Tag Archive | Lenticular Print

Mike Kelley Brings His Superman Origin Story to Hauser & Wirth

Installation View
All Photos By Gail

Hauser & Wirth is currently hosting the eponymous Mike Kelley exhibit, the gallery’s first exhibition devoted to one of the most ambitious and influential artists of our time. Organized in collaboration with the Mike Kelley Foundation for the Arts, the exhibition is the first in New York to focus exclusively on one of the most significant of Kelley’s later series, Kandors. These visually opulent, technically ambitious sculptures combine with videos and a sprawling installation never before exhibited in the United States, as the late Los Angeles artist reworks the imagery and mythology of the popular American comic book hero, Superman, into an extraordinary opus of nurture and loss, destruction, mourning and – possibly – redemption. This my favorite exhibit of the year so far!

Kelley’s Kandors (1999, 2007, 2009, 2011) is named for Superman’s birthplace, the capital of the planet Krypton. According to the comic book legend, Superman’s father Jor-El sent his infant son to safety on Earth before Krypton’s destruction, saving his life but inadvertently sentencing Superman to a future of displacement, loneliness and longing.

Bottle 4 Video Projection
Bottle 4 Video Projection

Superman grows up believing that Kandor was destroyed, but later discovers his real home still exists: Kandor was stolen by intergalactic archvillain Brainiac prior to Krypton’s demise, shrunken to a miniature metropolis and left trapped inside a glass bottle. Superman ultimately wrestles Kandor away from Brainiac and hides it in his Fortress of Solitude, sustaining its citizens with tanks of Kryptonic atmosphere. As Kelley once explained, Kandor functions for Superman as ‘a perpetual reminder of his inability to escape the past, and his alienated relationship to his present world.’

Wall of Lenticluar Prints
Wall of Lenticluar Prints

While Kelley’s Kandors series relates to the artist’s longstanding preoccupation with memory, trauma, and repression, these works are also powerful vehicles for the formal investigations of color, light and scale that marked the last decade of the artist’s life. Kelley even described works from the series as being ‘akin to paintings by Henri Matisse’, but sculptural and in three dimensions. By focusing exclusively upon Kandors, the exhibition at Hauser & Wirth offers viewers fresh insight into the formal challenges, popular cultural references, and psychological states Kelley prioritized in his last years.

City 5
City 5

Entering the exhibition at Hauser & Wirth, visitors encounter a group of vitreous sculptures glowing in a dimly lit room. Cast in resin, these miniature metropolises representing the city of Kandor create an optically dazzling spectacle rendered in a palette of refracted colors.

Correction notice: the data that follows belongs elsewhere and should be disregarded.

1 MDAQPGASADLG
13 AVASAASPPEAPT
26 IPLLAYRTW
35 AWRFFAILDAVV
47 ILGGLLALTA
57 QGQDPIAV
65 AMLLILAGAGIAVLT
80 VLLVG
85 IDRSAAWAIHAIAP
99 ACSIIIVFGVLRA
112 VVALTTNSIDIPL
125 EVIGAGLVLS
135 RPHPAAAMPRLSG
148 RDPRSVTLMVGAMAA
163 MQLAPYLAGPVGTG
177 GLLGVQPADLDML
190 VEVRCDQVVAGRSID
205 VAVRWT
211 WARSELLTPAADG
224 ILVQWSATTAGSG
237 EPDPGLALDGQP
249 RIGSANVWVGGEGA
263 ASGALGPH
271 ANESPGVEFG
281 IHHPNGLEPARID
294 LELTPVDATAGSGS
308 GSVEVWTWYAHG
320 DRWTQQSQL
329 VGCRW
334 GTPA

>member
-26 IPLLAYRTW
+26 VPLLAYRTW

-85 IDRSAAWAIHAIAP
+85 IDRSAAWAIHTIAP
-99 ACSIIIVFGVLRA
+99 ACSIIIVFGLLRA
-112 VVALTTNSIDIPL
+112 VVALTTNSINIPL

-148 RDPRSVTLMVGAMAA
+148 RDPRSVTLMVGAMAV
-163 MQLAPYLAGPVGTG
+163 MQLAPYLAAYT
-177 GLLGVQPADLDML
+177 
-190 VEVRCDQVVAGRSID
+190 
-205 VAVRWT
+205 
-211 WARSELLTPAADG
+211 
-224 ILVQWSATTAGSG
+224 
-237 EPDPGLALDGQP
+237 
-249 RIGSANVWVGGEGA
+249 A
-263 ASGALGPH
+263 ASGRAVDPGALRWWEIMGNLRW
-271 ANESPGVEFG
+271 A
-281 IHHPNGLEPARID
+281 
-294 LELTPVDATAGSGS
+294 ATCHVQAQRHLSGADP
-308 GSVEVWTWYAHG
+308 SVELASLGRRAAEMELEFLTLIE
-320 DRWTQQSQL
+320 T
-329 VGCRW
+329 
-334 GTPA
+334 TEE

Cities

City 20
City 20

City 15
City 15

City 17
City 17

Kandor 4

Visitors continue through the space to find Kandor 4 (2007), in which Kelley has abstracted and reinterpreted the narrative of the fictive city in a complex amalgamation. Kandor 4 comprises three cities standing on a plinth, illuminated from beneath, with their towering architectural skylines bathed in tones of yellow, red and blue.

Detail of Kandor 4
Kandor 4, Detail

Kandor 4

The fantastical cities are juxtaposed with an ultraviolet glass bottle resting on a yellow base, connected to a gas tank and hose intended to evoke the life sustaining vapors Superman used to keep the citizens of Kandor alive beneath their glass bell jar. In the final component, a video projection depicts Bottle 4 with an array of swirling atmospheric and light effects inside it, accompanied by an otherworldly soundtrack composed by Kelley.

Lenticular Print Blue Bottle

Each unique representation of Kandor in the exhibition derives from one of the many illustrations of the city by various artists in the Superman comics, beginning with Action Comics #242 (July 1958). Intrigued by the stylistic and architectural inconsistencies that marked Kandor’s representation in the ensuing half century, Kelley selected 20 strikingly diverse illustrations from the original comics’ panels.


Click to a Watch Video and Hear the Exhibit’s Otherworldly Soundtrack

He manipulated and superimposed the designs and colors of these illustrations, which he enlarged to life-scale and employed to create a group of lenticular light boxes. A selection of these light boxes illuminates the darkened hallway leading visitors to the exhibition’s innermost room and most significant element: Kandor 10B (Exploded Fortress of Solitude) (2011).

Kandor 10B (Exploded Fortress of Solitude)

Kandor 10B (Exploded Fortress of Solitude)

Kandor 10B (Exploded Fortress of Solitude)

Kandor 10B (Exploded Fortress of Solitude)

Film Still
Still from Extracurricular Activity Projective Reconstruction #36

This version of Kelley’s Extracurricular Activity Projective Reconstruction #36 (Vice Anglais) (2011) is a lightbox that juxtaposes the original found photograph with a still from his film.
Click to Watch Video